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The Boston Globe might start charging for online content

The Boston Globe might start charging for online content

The Boston Globe might be on the verge of becoming one of a growing number of papers that ask readers to pay for online media. According to the Boston Business Journal, The Boston Globe may announce a plan by the end of the year to charge readers of online content in order to increase revenue.

"The Globe has paid apps out there. In regard to big picture, you're going to be seeing introduction of apps going in this quarter, in fact, in regard to Boston.com. But from a standpoint of evaluating what we plan on doing in regard to paid models, they are, that is under evaluation right now, in fact," said NYT Co. CEO Janet Robinson at a conference on Wednesday.

Martin Nisenholtz, NYT Co. senior vice president of digital operations, said the set-up will be that articles will be free "on a running 30-day basis" and after that, readers will be asked to subscribe to the online media, states the Boston Business Journal. So far, the date of this change has not been announced.

Robinson also said The Globe, as well as the Worcester Telegram & Gazette have made "very fine progress" since being evaluated for sale. However, the Times Co. has "moved to lower revenue expectations for the quarter that will end Sept. 30," according to the article.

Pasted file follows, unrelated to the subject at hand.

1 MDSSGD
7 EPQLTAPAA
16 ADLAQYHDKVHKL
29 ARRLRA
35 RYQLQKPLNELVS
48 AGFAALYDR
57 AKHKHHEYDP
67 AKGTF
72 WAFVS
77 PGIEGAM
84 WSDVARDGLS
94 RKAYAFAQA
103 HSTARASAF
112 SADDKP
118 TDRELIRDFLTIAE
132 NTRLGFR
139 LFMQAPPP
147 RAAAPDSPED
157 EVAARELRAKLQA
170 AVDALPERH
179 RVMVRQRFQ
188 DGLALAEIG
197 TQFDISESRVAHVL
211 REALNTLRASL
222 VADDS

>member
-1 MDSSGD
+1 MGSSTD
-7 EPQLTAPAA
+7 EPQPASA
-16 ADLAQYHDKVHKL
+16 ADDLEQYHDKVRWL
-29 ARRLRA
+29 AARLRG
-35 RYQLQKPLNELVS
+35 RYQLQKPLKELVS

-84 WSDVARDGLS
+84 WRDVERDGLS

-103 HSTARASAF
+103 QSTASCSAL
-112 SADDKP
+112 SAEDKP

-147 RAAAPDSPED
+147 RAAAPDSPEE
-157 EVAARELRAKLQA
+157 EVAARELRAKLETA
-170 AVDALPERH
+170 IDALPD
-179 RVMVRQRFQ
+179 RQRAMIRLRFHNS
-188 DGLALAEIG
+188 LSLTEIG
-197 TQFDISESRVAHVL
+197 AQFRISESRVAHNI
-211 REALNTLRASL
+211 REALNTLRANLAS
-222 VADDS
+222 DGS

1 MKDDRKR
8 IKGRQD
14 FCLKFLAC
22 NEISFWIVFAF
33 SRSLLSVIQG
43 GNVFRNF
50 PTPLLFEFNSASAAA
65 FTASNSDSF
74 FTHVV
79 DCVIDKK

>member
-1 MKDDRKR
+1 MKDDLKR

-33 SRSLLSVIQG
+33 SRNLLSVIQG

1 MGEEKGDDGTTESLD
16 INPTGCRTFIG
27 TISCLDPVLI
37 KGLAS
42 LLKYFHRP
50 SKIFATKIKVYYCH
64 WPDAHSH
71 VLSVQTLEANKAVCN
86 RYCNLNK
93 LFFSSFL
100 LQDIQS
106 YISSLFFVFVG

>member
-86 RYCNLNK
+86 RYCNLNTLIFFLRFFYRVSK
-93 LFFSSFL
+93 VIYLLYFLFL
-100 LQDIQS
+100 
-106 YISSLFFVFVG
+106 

"The Times said in its statement that revenue in Q3 2010 likely would be 2 or 3 percent below the year-ago figure. Since year-ago revenue for the third quarter was $571 million, the new guidance would put Q3 2010 revenue at between $554 million and $560 million," the article also states.

A statement by the Times Co. also said certain expenses made by the Globe would hurt its earnings and that New York Times shares were off by 48 cents on Wednesday during mid-afternoon. The New York Times has been working to "expand its audience on mobile gadgets like the iPad, where it also hopes to find both subscription and advertising revenue," said the Associated Press. The AP also said, according to the SFN Blog, that the company was "expecting a revenue decline of 5 percent in subscription and newsstand sales."

Other papers that have recently put up online paywalls include the Times of London, the News of the World, the Worchester Telegram & Gazette and the Business Design Web site of United Business Media.

The Times will not let anyone go past its home page without a subscription, the News of the World is charging online viewers £1 for one day and £1.99 for a subscription lasting four weeks as well as a paid iPad app charging a separate fee of £1.19 a week. According to the Guardian, this will be effective next month. The Worchester Telegram & Gazette lets readers look at 10 articles for free before it asks them to pay either $14.95 a month or $1 a day. Plus, United Business Media recently added a paywall to the Business Design site, BDOnline.co.uk. The site charges £69 a year for "premium" content while keeping breaking news, video content and newsletters free.

Will charging for online content be something more prominent for newspapers in the future? News organizations must find a way to increase their online revenue, but will charging readers drive them away? What sort of balance can they strike?

Sources: Boston Business Journal, Associated Press, Guardian, journalism.co.uk



Heather Holm


2010-09-24 13:22

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